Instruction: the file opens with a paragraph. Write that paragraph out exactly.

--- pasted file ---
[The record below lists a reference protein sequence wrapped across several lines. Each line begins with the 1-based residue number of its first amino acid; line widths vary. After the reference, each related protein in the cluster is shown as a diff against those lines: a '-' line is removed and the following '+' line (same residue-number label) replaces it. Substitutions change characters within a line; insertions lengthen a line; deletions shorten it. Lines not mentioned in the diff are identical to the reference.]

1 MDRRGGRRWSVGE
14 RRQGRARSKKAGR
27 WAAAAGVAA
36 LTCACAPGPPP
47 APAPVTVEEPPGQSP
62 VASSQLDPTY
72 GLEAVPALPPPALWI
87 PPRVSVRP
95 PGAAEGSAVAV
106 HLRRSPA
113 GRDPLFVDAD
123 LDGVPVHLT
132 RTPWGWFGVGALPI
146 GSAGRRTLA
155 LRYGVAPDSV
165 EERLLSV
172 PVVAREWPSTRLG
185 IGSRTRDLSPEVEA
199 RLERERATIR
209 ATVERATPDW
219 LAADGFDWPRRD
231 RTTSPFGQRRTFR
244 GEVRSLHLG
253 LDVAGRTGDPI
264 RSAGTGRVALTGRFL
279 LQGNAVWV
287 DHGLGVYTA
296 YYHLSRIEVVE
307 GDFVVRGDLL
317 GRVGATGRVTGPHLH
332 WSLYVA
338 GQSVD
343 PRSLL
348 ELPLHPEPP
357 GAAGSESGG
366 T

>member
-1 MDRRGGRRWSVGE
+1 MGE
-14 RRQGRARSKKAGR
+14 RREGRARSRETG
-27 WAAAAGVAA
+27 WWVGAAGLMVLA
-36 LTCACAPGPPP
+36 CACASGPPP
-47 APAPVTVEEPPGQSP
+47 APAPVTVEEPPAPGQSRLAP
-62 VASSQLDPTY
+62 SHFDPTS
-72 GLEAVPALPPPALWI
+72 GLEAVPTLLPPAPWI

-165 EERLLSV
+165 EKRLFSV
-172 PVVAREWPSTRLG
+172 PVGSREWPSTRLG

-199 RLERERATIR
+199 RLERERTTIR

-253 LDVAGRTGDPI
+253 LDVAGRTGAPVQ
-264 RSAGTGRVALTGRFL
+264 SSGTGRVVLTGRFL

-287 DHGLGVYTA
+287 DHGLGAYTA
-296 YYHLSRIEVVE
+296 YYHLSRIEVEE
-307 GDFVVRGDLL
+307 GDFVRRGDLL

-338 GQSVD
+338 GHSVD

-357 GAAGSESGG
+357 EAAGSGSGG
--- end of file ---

[The record below lists a reference protein sequence wrapped across several lines. Each line begins with the 1-based residue number of its first amino acid; line widths vary. After the reference, each related protein in the cluster is shown as a diff against those lines: a '-' line is removed and the following '+' line (same residue-number label) replaces it. Substitutions change characters within a line; insertions lengthen a line; deletions shorten it. Lines not mentioned in the diff are identical to the reference.]